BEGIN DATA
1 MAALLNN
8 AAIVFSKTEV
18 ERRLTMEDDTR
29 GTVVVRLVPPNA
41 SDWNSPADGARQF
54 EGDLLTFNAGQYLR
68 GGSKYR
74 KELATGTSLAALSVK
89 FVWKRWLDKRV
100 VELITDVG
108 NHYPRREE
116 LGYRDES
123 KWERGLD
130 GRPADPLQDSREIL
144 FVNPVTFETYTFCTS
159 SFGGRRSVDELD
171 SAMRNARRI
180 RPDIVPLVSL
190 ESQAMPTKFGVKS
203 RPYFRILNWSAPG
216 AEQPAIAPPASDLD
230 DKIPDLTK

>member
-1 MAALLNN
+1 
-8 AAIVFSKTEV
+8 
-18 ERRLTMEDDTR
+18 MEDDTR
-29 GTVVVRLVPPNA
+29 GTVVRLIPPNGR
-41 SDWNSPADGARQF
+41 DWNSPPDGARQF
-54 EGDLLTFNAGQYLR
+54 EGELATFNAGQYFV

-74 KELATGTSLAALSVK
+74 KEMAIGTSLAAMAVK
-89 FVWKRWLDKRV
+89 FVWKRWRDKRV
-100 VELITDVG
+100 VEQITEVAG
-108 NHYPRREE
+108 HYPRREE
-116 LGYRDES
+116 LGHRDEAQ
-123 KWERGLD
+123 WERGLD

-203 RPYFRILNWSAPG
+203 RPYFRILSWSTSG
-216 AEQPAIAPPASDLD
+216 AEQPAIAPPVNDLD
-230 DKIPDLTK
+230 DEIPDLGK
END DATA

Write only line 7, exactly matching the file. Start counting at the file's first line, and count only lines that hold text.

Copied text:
68 GGSKYR